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'Suicide bomb' protester arrested

Reports: London demonstrator on parole for drug dealing



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Great Britain

LONDON, England -- A man who dressed as a suicide bomber during London protests against cartoons of the Prophet Mohammed has been arrested, police said.

Tuesday morning's arrest of Omar Khayam, 22, of Bedford, north of London, came it emerged he was on parole for drug dealing.

Khayam was sentenced to six years in prison in 2002 for possessing crack cocaine with intent to supply, according to British newspapers.

He was released on parole last year after serving half his sentence and could be returned to prison if it is determined he breached the conditions of his parole, the UK's Press Association reported.

A Bedfordshire Police spokesman said Khayam was arrested under the Criminal Justice Act 2003 and was being taken to prison, PA reported.

Khayam's arrest was carried out at the instigation of the Home Office for breaching the terms of his parole license, PA said.

On Monday, Khayam met reporters outside his home and apologized "wholeheartedly" for his behavior in Friday's protests, saying it was "wrong, unjustified and insensitive" to dress as a suicide bomber.

Newspapers published pictures of him outside the Danish Embassy wearing a simulated suicide bombing outfit to denounce the cartoons first pictured in a Danish newspaper.

Earlier, he was quoted by the Daily Express newspaper as saying he wanted to highlight "double standards."

"I can't make any apologies for it. I didn't go there to cause anyone any harm. I went along just to attend a protest. Yet I have almost been branded a suicide bomber overnight," Khayam was quoted as saying.

"Did I say, 'Kill Jews'? No. Did I have racist signs on me? No. So why this reaction?

"I would do it again to make a point. I could have gone and held up banners or something, but this made the point better. If certain people have the right to do what they want and other people don't, then that is double standards."

Meanwhile, Scotland Yard said it has set up a special squad to investigate people who took part in the protest. Many protesters carried signs threatening death and terrorist attacks in retaliation for the cartoons.

Charles Clarke, Britain's home secretary (interior minister), told MPs that police and prosecuting authorities were carrying out "rigorous assessments" about the appropriate way to proceed in individual cases.

Senior detectives promised a "swift" inquiry, PA reported. Officers will decide quickly whether to send files on any of the demonstrators to prosecutors, and they could then face incitement charges.

London police are under pressure to arrest the protesters, with Scotland Yard receiving more than 100 complaints after Friday's demonstration, PA reported.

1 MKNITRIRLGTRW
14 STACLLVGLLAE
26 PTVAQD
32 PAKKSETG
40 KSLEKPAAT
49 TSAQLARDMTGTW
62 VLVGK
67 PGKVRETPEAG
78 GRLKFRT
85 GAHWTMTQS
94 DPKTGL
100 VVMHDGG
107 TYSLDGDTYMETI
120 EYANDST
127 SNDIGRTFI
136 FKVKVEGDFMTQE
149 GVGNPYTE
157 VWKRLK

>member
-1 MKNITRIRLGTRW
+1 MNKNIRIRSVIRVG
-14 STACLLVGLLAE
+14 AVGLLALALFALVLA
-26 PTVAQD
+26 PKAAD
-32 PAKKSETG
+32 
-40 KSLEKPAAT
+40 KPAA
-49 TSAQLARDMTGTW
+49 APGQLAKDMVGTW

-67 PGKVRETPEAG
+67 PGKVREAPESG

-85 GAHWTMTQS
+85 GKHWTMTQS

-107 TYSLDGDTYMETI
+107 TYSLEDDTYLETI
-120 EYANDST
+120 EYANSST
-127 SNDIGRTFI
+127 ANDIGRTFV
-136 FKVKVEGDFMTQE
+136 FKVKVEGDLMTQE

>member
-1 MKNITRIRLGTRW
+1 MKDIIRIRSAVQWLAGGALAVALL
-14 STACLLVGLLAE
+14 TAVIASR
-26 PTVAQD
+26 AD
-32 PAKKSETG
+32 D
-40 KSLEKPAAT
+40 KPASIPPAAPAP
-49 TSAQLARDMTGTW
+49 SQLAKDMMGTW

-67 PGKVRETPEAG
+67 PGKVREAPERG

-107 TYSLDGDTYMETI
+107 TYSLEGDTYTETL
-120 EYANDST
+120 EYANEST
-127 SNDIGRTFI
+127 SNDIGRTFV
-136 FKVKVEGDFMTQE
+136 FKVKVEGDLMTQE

Conservative opposition spokesman David Davis said slogans such as "Massacre those who insult Islam" and "Europe you will pay, your 9/11 will come" amounted to incitement to murder and that police should take a "no tolerance" approach to them.

On Monday British PM Tony Blair criticized the behavior of the demonstrators as "completely unacceptable." He also condemned attacks on European interests.

Blair said he spoke Monday morning with Prime Minister Anders Fogh Rasmussen of Denmark, where the cartoons were first published, to offer Britain's full support and say that they stand together in solidarity.

"The attacks on the citizens of Denmark and people of the European community were completely unacceptable, as is the behavior of some of the demonstrators in London over the past few days," Blair said in a statement read by his spokesman.

A range of British Muslim organizations condemned the London protest, including the moderate Muslim Council of Britain to the more radical Hizb-ut-Tahrir, which Blair wants to outlaw because of claims it supports terrorism.

"While strongly condemning the publication of these caricatures, we also unequivocally condemn those who are urging violent protests or inciting hatred against others," Hizb-ut-Tahrir spokesman Imran Waheed told PA.

Muslim Council of Britain spokesman Inayat Bunglawala said the Muslim community would welcome eventual arrests and prosecutions of those brandishing the placards.

"The placards that were on display were quite disgraceful and in our opinion seemed to constitute a clear incitement to violence, even murder," Bunglawala told Reuters.

CNN has chosen to not show the cartoons out of respect for Islam.

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